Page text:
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Crisis? What Crisis? Currency vs. Banking in the Financial Crisis of 1931

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  • Albrecht Ritschl
  • Samad Salferaz

Abstract

This paper examines the role of currency and banking in the German financial crisis of 1931 for both Germany and the U.S. We specify a structural dynamic factor model to identify financial and monetary factors separately for each of the two economies. We find that monetary transmission through the Gold Standard played only a minor role in causing and propagating the crisis, while financial distress was important. We also find evidence of crisis propagation from Germany to the U.S. via the banking channel. Banking distress in both economies was apparently not endogenous to monetary policy. Results confirm Bernanke's (1983) conjecture that an independent, non-monetary financial channel of crisis propagation was operative in the Great Depression.

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Bibliographic Info

Paper provided by Centre for Economic Performance, LSE in its series CEP Discussion Papers with number dp0977.

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Date of creation: May 2010
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Handle: RePEc:cep:cepdps:dp0977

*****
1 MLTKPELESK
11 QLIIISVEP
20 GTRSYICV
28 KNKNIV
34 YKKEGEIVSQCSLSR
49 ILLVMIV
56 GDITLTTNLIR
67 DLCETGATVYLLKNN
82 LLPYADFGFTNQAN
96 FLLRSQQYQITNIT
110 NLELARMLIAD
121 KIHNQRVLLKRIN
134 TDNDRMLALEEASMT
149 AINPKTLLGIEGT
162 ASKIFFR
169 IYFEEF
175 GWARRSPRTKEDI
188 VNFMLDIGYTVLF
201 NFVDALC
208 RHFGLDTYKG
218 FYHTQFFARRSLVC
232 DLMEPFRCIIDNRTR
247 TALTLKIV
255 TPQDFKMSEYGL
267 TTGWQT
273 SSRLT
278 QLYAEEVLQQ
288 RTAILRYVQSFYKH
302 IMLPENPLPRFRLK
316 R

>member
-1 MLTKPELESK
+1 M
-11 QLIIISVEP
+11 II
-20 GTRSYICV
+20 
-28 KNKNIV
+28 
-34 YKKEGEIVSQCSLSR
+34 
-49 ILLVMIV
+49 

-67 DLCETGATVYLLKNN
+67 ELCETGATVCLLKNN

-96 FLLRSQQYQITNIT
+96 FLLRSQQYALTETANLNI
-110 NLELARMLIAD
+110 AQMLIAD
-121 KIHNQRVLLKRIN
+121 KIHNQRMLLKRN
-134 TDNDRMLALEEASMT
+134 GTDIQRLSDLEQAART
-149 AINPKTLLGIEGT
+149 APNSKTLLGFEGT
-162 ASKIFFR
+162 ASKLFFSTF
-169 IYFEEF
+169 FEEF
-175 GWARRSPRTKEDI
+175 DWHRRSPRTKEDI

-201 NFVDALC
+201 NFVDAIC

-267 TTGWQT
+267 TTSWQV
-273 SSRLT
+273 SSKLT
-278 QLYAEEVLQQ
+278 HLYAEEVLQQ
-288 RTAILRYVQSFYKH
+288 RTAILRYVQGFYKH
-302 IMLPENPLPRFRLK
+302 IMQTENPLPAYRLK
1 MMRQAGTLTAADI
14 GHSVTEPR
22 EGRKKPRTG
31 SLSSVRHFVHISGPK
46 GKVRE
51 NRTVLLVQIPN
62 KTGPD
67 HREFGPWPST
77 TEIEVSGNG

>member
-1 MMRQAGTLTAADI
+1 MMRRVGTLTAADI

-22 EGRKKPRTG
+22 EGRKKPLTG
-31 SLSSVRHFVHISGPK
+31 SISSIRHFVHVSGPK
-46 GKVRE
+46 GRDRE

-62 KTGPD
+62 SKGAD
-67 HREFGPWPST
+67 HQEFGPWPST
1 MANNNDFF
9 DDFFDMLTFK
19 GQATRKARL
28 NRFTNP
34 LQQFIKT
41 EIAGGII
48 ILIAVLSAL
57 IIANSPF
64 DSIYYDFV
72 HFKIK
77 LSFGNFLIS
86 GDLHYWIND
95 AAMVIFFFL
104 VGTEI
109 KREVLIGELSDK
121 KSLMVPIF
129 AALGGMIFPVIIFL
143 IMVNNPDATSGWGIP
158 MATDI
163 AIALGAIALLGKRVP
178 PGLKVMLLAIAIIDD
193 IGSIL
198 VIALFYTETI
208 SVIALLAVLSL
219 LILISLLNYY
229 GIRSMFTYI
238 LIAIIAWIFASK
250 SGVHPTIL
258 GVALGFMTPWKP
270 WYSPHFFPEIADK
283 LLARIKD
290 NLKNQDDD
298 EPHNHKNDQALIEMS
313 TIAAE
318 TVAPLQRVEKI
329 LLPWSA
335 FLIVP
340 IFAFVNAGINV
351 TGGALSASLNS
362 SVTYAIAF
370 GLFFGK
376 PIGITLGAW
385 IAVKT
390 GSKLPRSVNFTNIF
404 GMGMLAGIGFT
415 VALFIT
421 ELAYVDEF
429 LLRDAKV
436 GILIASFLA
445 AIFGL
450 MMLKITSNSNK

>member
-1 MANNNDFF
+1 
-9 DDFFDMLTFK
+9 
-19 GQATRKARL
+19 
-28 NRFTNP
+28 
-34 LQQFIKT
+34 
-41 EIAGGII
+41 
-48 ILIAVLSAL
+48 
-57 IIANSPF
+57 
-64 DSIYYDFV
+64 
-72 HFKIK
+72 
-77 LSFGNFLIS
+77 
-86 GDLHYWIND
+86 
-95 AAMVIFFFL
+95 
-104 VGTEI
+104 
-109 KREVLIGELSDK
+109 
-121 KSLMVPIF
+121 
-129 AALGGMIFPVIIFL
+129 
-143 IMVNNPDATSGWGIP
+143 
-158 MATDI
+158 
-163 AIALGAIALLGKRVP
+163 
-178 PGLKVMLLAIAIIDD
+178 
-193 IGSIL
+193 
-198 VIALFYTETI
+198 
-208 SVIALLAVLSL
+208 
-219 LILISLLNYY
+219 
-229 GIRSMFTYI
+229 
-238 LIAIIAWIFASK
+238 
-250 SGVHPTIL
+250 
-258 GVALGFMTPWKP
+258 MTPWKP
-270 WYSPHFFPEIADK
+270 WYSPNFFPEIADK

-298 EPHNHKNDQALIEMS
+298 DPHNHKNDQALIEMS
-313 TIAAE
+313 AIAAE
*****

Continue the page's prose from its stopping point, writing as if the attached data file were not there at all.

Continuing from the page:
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Web page: http://cep.lse.ac.uk/_new/publications/series.asp?prog=CEP

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Keywords: Great Depression; 1931 financial crisis; international business cycle transmission; Bayesian factor analysis; currency; banking;

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Cited by:
  1. Albrecht Ritschl, 2012. "Reparations, deficits, and debt default: the Great Depression in Germany," Economic History Working Papers 44335, London School of Economics and Political Science, Department of Economic History.
  2. Ralf Martin, 2010. "Productivity spreads, market power spreads and trade," LSE Research Online Documents on Economics 48912, London School of Economics and Political Science, LSE Library.
  3. Luis Araujo & Bernardo Guimaraes, 2010. "There Will Be Money," CEP Discussion Papers dp1004, Centre for Economic Performance, LSE.
  4. Ralf Martin, 2010. "Productivity Spreads, Market Power Spreads and Trade," CEP Discussion Papers dp0997, Centre for Economic Performance, LSE.
  5. Accominotti, Olivier, 2012. "London Merchant Banks, the Central European Panic, and the Sterling Crisis of 1931," The Journal of Economic History, Cambridge University Press, vol. 72(01), pages 1-43, March.

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